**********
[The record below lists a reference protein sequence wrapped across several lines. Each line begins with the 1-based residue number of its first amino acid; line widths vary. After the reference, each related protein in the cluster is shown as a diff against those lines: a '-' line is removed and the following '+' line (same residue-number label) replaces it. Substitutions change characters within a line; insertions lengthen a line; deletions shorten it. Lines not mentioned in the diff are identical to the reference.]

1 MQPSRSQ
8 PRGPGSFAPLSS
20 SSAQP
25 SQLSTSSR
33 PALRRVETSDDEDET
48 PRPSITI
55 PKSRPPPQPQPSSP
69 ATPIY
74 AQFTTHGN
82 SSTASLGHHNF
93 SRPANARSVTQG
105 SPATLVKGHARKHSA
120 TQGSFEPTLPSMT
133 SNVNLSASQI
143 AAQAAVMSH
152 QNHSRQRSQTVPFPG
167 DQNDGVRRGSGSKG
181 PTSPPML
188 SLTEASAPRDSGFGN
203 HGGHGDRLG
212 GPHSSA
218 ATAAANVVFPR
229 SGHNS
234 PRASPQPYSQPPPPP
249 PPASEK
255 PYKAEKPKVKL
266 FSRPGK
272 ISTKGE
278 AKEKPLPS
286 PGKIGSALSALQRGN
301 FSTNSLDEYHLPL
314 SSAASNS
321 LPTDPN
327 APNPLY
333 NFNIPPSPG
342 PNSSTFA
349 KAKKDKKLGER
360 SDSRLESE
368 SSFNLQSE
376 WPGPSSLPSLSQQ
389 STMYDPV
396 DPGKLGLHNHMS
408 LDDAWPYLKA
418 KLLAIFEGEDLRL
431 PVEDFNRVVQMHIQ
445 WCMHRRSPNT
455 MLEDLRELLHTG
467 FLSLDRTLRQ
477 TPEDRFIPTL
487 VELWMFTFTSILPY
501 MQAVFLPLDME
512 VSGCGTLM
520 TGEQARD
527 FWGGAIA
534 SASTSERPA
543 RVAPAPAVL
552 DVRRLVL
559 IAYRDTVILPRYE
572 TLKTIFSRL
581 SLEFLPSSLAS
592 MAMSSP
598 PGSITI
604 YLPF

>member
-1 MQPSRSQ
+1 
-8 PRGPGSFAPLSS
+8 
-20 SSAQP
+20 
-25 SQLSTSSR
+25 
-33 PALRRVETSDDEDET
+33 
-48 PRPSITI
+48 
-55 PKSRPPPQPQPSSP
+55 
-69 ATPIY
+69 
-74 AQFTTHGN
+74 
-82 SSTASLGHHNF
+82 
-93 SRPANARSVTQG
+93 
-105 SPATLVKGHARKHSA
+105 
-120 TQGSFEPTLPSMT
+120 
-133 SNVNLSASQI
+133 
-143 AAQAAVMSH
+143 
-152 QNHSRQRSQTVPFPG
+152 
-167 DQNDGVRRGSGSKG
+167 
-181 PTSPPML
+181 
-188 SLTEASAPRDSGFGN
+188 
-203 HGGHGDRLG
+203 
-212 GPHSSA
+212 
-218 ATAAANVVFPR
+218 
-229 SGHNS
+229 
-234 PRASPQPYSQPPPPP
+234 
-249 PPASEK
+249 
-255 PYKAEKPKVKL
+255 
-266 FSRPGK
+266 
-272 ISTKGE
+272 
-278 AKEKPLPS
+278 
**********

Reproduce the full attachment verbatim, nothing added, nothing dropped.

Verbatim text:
[The record below lists a reference protein sequence wrapped across several lines. Each line begins with the 1-based residue number of its first amino acid; line widths vary. After the reference, each related protein in the cluster is shown as a diff against those lines: a '-' line is removed and the following '+' line (same residue-number label) replaces it. Substitutions change characters within a line; insertions lengthen a line; deletions shorten it. Lines not mentioned in the diff are identical to the reference.]

1 MQPSRSQ
8 PRGPGSFAPLSS
20 SSAQP
25 SQLSTSSR
33 PALRRVETSDDEDET
48 PRPSITI
55 PKSRPPPQPQPSSP
69 ATPIY
74 AQFTTHGN
82 SSTASLGHHNF
93 SRPANARSVTQG
105 SPATLVKGHARKHSA
120 TQGSFEPTLPSMT
133 SNVNLSASQI
143 AAQAAVMSH
152 QNHSRQRSQTVPFPG
167 DQNDGVRRGSGSKG
181 PTSPPML
188 SLTEASAPRDSGFGN
203 HGGHGDRLG
212 GPHSSA
218 ATAAANVVFPR
229 SGHNS
234 PRASPQPYSQPPPPP
249 PPASEK
255 PYKAEKPKVKL
266 FSRPGK
272 ISTKGE
278 AKEKPLPS
286 PGKIGSALSALQRGN
301 FSTNSLDEYHLPL
314 SSAASNS
321 LPTDPN
327 APNPLY
333 NFNIPPSPG
342 PNSSTFA
349 KAKKDKKLGER
360 SDSRLESE
368 SSFNLQSE
376 WPGPSSLPSLSQQ
389 STMYDPV
396 DPGKLGLHNHMS
408 LDDAWPYLKA
418 KLLAIFEGEDLRL
431 PVEDFNRVVQMHIQ
445 WCMHRRSPNT
455 MLEDLRELLHTG
467 FLSLDRTLRQ
477 TPEDRFIPTL
487 VELWMFTFTSILPY
501 MQAVFLPLDME
512 VSGCGTLM
520 TGEQARD
527 FWGGAIA
534 SASTSERPA
543 RVAPAPAVL
552 DVRRLVL
559 IAYRDTVILPRYE
572 TLKTIFSRL
581 SLEFLPSSLAS
592 MAMSSP
598 PGSITI
604 YLPF

>member
-1 MQPSRSQ
+1 
-8 PRGPGSFAPLSS
+8 
-20 SSAQP
+20 
-25 SQLSTSSR
+25 
-33 PALRRVETSDDEDET
+33 
-48 PRPSITI
+48 
-55 PKSRPPPQPQPSSP
+55 
-69 ATPIY
+69 
-74 AQFTTHGN
+74 
-82 SSTASLGHHNF
+82 
-93 SRPANARSVTQG
+93 
-105 SPATLVKGHARKHSA
+105 
-120 TQGSFEPTLPSMT
+120 
-133 SNVNLSASQI
+133 
-143 AAQAAVMSH
+143 
-152 QNHSRQRSQTVPFPG
+152 
-167 DQNDGVRRGSGSKG
+167 
-181 PTSPPML
+181 
-188 SLTEASAPRDSGFGN
+188 
-203 HGGHGDRLG
+203 
-212 GPHSSA
+212 
-218 ATAAANVVFPR
+218 
-229 SGHNS
+229 
-234 PRASPQPYSQPPPPP
+234 
-249 PPASEK
+249 
-255 PYKAEKPKVKL
+255 
-266 FSRPGK
+266 
-272 ISTKGE
+272 
-278 AKEKPLPS
+278 